Editorial: When we learn and own up to our mistakes


Oakland Athletic pitcher Mike Fiers dropped a bombshell in early November 2019 that would shape the narrative of the entire Major League Baseball offseason. 

Fiers, who formerly pitched for the Houston Astros, made the decision to release details to The Athletic of cheating that occurred within the Astros organization during his time there. 

Journalists Ken Rosenthal and Evan Drellich of The Athletic struck gold when they were the first to hear about the scandal, and on Nov. 12, 2019, they released the news of what is arguably the biggest cheating scandal in professional sports history.

In their 2017 home games, the Astros had used an electronic system to steal signs from opposing catchers and would communicate the signs to their pitchers in real time. 

Just as you thought the news couldn’t get any bigger, this was the first time in franchise history that the Astros won the World Series the same year that they are exposed for their cheating scandal. Coincidence? 

While there is nothing wrong with figuring out your opponent’s signs, doing so with electronic assistance was against the rules. 

Following this article, all sorts of investigations conducted by the MLB took place. On January 13, 2020, MLB Commissioner Rob Manfred confirmed that the Astros had illicitly used a video camera to steal signs. 

Baseball fans all over the world were shocked, disgusted and confused among many other things. Other fans criticized Fiers, whose bold decision to publicly expose his former team sparked many to label him as “a snitch.” 

A crucially difficult position to be in is when you spot illicit behavior by someone else and are unsure about whether to keep it to yourself or to publicize it for the sake of the community. It becomes even more difficult when you are involved.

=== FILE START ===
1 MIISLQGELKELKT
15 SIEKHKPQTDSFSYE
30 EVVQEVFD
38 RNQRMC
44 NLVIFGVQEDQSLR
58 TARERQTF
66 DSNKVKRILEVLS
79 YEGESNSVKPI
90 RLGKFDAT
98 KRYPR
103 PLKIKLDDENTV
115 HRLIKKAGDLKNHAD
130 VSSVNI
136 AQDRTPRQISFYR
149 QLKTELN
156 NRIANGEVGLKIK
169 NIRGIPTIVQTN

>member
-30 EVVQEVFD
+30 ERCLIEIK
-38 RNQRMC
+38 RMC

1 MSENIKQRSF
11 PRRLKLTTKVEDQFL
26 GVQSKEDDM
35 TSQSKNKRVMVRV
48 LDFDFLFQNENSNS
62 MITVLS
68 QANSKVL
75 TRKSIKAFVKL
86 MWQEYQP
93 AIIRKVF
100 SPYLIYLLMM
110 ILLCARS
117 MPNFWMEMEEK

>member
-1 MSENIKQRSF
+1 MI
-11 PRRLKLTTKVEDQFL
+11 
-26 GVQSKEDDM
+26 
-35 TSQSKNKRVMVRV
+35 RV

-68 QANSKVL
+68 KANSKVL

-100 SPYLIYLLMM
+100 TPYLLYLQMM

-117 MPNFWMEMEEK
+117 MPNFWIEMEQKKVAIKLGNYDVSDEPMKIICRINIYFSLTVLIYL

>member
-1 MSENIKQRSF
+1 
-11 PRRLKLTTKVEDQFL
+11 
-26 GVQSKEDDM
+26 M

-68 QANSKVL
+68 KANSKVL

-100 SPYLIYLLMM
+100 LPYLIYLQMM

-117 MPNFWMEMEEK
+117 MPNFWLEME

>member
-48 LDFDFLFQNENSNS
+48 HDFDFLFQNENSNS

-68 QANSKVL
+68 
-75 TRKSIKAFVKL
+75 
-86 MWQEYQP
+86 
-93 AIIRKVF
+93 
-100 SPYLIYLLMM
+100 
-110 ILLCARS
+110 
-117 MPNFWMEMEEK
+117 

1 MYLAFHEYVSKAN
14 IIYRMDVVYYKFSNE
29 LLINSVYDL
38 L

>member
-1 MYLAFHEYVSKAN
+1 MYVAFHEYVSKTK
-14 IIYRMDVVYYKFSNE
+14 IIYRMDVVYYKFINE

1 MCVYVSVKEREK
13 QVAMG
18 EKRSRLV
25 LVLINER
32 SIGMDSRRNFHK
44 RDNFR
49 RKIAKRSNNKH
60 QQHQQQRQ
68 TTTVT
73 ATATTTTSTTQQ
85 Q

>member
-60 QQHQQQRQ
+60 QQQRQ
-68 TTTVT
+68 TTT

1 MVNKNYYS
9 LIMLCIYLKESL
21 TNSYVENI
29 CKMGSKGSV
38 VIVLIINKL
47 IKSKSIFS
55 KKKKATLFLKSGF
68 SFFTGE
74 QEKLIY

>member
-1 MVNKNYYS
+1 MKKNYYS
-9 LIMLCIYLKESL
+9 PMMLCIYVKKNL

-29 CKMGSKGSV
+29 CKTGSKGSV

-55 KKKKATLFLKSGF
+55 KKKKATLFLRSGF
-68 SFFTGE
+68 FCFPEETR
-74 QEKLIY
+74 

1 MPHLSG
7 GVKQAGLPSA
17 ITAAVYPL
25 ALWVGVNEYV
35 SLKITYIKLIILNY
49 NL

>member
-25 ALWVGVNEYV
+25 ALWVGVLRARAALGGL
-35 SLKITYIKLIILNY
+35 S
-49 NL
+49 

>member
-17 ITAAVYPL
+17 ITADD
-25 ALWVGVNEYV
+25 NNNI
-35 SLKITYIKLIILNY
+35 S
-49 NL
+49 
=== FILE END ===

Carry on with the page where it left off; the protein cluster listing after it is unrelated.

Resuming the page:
One could make the argument that Fiers could have simply addressed his Athletics team and made them aware of the Astros’ cheating habits rather than approaching the media. Others may argue that Fiers did the right thing and should not be criticized. 

It was wrong for Fiers to refrain from addressing this issue throughout the entire 2017 season, when he was a part of the team and knew what was going on, especially when he personally benefited from the cheating after winning the World Series.

But at the end of the day, you never know how Fiers truly felt after each game. What if Fiers didn’t come out with the scandal because he didn’t want to let his teammates down? What if he one day realized that he would feel awful if this were happening against his team?

It may have taken time for Fiers to publicly expose the cheating scandal, but the mere fact that he ended up doing it shows that the cheating was biting into his core. Fiers admitting to the Astros’ wrongdoings embodies a major value of what students at Lehigh are learning everyday. 

College is the time for self-growth. Fiers’ integrity and ability to come to terms with himself and others after committing a wrongdoing exemplifies the culture that Lehigh strives to build and teach its students. 

As college students, we are bound to continue to make mistakes. What’s important is that we recognize and admit to those mistakes, regardless of the consequences, and for the greater good of oneself and the community. 

Beyond college, people are bound to make mistakes. It’s a part of being human and it’s a part of the learning process — navigating our world. In the professional world, mistakes may come at a low or high cost, but the true test of character is when mistakes are acknowledged, and we look to the future to see how we can learn from our wrongdoings. Even on one of the biggest stages in professional sports.

Owning up to mistakes is the right thing to do. It’s the Fiers thing to do.

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